The CEO asks:
If "I don't know" is the first answer that springs to mind in response to most of the above questions, then you and your searches are at risk. Quite simply, they lack due diligence. In fact, when I think the words "I don't know" in my head, I hear Bill Cosby's voice impersonating a young child as he lampoons his children's frequent use of the phrase.
You must be able to justify your recruiting work from a strategic perspective. You cannot simply detail how busy you've been or how hard you've worked. You must think strategically about how you would answer the above questions and then manage your searches accordingly. You must "nail down" the facts as you know them. To offer due diligence, you must aspire to map candidates at each of your primary target companies to determine how many you have identified and how many you have left to surface.
I'm presenting training webinar on this topic this coming Wednesday July 14th Recruiting Smarter: Search as Investigation. (The training is free because Dice is sponsoring the virtual event with their friends at HR.com.)
Oscar Wilde noted more than a century ago that "Life imitates Art far more than Art imitates Life". And thus, it should come as no surprise that there are lessons to be learned about executive search when viewed through the lens of the burlesque. Burlesque is defined as humorous theatrical entertainment involving parody, grotesque exaggeration -- and, yes, even striptease. So what is a discussion about burlesque doing in a blog about recruiting? Stay with me.
My teenage daughter watched the movie Chicago for the first time. For me, it was the umpteenth, but I was taken by how many of its bawdy observations applied to the world of executive search. The song Mr. Cellophane could be just as much as song about a candidate struggling to be noticed, as it is about the character Amos Hart (John C. Reilly) who is the husband of Roxie Hart (Renee Zellweger), a woman who hopes to break into vaudeville, and gets there after killing her boyfriend and hiring lawyer Billy Flynn (Richard Gere). She teams up with Velma Kelly (Catherine Zeta-Jones), who killed her cheating husband to become a vaudeville act.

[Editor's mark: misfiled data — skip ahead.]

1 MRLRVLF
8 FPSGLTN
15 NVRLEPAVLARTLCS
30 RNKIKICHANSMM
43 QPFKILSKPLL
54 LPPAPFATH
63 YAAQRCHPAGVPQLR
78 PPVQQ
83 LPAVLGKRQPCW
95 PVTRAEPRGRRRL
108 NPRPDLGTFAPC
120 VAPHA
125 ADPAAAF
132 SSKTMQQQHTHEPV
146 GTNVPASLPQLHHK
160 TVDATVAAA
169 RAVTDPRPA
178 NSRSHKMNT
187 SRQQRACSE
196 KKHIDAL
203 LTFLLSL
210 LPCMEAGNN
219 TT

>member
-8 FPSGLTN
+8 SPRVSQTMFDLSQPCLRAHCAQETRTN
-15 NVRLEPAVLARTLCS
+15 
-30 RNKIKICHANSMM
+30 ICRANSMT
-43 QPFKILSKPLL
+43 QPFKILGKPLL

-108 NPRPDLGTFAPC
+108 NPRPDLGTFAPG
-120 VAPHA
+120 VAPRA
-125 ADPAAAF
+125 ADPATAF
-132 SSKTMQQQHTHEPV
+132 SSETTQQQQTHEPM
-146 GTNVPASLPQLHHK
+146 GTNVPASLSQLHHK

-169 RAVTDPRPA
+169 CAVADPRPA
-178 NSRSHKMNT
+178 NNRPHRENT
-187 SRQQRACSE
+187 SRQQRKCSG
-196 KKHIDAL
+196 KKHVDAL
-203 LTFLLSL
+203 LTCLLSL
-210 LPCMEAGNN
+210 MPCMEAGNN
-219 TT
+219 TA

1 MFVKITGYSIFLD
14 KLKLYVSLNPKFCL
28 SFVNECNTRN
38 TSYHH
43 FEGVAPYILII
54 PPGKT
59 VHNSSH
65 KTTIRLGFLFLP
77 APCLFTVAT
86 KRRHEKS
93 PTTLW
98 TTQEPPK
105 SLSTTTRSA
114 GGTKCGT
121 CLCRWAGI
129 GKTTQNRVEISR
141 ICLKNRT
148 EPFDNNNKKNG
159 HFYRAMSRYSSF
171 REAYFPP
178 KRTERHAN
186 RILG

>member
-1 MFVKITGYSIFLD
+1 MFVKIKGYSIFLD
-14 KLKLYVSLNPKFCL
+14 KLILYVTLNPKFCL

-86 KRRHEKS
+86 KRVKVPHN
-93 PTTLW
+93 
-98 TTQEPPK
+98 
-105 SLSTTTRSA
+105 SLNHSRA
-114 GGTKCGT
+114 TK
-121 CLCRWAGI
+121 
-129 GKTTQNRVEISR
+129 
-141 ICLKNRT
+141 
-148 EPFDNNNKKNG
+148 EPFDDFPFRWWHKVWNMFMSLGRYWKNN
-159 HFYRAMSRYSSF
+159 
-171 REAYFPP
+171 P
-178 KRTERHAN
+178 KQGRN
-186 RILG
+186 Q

Shoulda been my name
'Cause you can look right through me
Walk right by me
And never know I'm there...
Frequently, I am approached by Mr. or Ms. Cellophane trying desperately to be seen and heard. While I try to help and while I have pro bono efforts to that end, I am not a personal career coach or agent. I am paid by very powerful client corporations to find the ideal candidate for a specific role or opening. That said, I regularly foster relationships with select executives who are counted among industry's best and brightest - luminaries and up-and-coming stars. However, what's a candidate to do if he or she isn't counted among the rock stars in the 99th percentile? What's the best way to to get on my radar screen? Again, there's a lesson to be learned from burlesque.
Executives and technologists regularly call executive search consultants asking for help to in finding their next opportunity. However, calling up and asking a complete stranger to do you a favor is not the best way to make a good first impression. That kind of initial "how-dee-do" can make you sound needy and even selfish. As a result, you are practically asking to be rejected.
Networking is not about the get, it is about the give. When you give, you become empowered. The give may be sharing industry insight, making an introduction, or offering to refer business. But when you go there -- when you focus on what you can do for someone instead of what they can do for you -- you will consistently yield better results. You avoid "graspiness", which carries with it a whiff of desperation. I know it is challenging to do when you are, actually, in desperate circumstances. Unemployment has a way of pushing families to the brink of homelessness so very quickly. But still, focusing on the give help get your mojo working again. You put energy out there in the universe that will reap rewards. I have seen it happen, time and again.So be good to Mama, my friends, be very, very good.